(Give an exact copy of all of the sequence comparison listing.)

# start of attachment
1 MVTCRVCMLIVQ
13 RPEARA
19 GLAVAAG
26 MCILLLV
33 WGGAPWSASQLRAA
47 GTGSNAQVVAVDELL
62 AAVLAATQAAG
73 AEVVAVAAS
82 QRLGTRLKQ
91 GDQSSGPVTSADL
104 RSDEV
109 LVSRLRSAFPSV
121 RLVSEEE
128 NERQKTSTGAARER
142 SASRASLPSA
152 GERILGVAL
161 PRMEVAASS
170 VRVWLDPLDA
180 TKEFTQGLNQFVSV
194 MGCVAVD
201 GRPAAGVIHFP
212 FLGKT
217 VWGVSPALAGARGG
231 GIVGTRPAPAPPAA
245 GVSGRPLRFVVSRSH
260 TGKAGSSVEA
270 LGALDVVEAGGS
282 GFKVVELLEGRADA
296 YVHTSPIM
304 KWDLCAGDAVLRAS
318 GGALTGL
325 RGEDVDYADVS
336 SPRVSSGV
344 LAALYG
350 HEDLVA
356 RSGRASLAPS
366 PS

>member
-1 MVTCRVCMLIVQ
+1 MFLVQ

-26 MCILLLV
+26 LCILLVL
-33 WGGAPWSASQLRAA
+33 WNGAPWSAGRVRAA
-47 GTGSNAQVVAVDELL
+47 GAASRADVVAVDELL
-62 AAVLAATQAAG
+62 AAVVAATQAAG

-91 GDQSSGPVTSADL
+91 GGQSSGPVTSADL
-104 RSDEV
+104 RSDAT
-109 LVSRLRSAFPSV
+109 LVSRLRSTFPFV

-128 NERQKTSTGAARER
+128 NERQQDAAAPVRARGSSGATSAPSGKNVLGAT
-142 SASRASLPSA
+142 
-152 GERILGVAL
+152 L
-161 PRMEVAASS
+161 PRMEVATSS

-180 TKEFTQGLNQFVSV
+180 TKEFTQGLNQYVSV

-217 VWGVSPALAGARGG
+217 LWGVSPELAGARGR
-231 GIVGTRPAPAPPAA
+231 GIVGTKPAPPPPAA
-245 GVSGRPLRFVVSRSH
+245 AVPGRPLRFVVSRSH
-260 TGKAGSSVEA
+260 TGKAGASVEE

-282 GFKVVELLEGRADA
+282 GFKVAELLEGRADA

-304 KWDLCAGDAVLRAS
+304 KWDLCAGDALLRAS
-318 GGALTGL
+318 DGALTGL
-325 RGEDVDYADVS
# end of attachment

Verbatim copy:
1 MVTCRVCMLIVQ
13 RPEARA
19 GLAVAAG
26 MCILLLV
33 WGGAPWSASQLRAA
47 GTGSNAQVVAVDELL
62 AAVLAATQAAG
73 AEVVAVAAS
82 QRLGTRLKQ
91 GDQSSGPVTSADL
104 RSDEV
109 LVSRLRSAFPSV
121 RLVSEEE
128 NERQKTSTGAARER
142 SASRASLPSA
152 GERILGVAL
161 PRMEVAASS
170 VRVWLDPLDA
180 TKEFTQGLNQFVSV
194 MGCVAVD
201 GRPAAGVIHFP
212 FLGKT
217 VWGVSPALAGARGG
231 GIVGTRPAPAPPAA
245 GVSGRPLRFVVSRSH
260 TGKAGSSVEA
270 LGALDVVEAGGS
282 GFKVVELLEGRADA
296 YVHTSPIM
304 KWDLCAGDAVLRAS
318 GGALTGL
325 RGEDVDYADVS
336 SPRVSSGV
344 LAALYG
350 HEDLVA
356 RSGRASLAPS
366 PS

>member
-1 MVTCRVCMLIVQ
+1 MFLVQ

-26 MCILLLV
+26 LCILLVL
-33 WGGAPWSASQLRAA
+33 WNGAPWSAGRVRAA
-47 GTGSNAQVVAVDELL
+47 GAASRADVVAVDELL
-62 AAVLAATQAAG
+62 AAVVAATQAAG

-91 GDQSSGPVTSADL
+91 GGQSSGPVTSADL
-104 RSDEV
+104 RSDAT
-109 LVSRLRSAFPSV
+109 LVSRLRSTFPFV

-128 NERQKTSTGAARER
+128 NERQQDAAAPVRARGSSGATSAPSGKNVLGAT
-142 SASRASLPSA
+142 
-152 GERILGVAL
+152 L
-161 PRMEVAASS
+161 PRMEVATSS

-180 TKEFTQGLNQFVSV
+180 TKEFTQGLNQYVSV

-217 VWGVSPALAGARGG
+217 LWGVSPELAGARGR
-231 GIVGTRPAPAPPAA
+231 GIVGTKPAPPPPAA
-245 GVSGRPLRFVVSRSH
+245 AVPGRPLRFVVSRSH
-260 TGKAGSSVEA
+260 TGKAGASVEE

-282 GFKVVELLEGRADA
+282 GFKVAELLEGRADA

-304 KWDLCAGDAVLRAS
+304 KWDLCAGDALLRAS
-318 GGALTGL
+318 DGALTGL
-325 RGEDVDYADVS